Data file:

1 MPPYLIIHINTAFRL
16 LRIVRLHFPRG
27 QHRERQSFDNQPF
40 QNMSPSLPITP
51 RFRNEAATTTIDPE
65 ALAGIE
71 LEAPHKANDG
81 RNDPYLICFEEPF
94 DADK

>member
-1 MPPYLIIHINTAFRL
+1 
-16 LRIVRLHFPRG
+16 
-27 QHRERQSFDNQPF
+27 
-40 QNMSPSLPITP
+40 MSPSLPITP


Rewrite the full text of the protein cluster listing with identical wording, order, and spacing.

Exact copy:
1 MPPYLIIHINTAFRL
16 LRIVRLHFPRG
27 QHRERQSFDNQPF
40 QNMSPSLPITP
51 RFRNEAATTTIDPE
65 ALAGIE
71 LEAPHKANDG
81 RNDPYLICFEEPF
94 DADK

>member
-1 MPPYLIIHINTAFRL
+1 
-16 LRIVRLHFPRG
+16 
-27 QHRERQSFDNQPF
+27 
-40 QNMSPSLPITP
+40 MSPSLPITP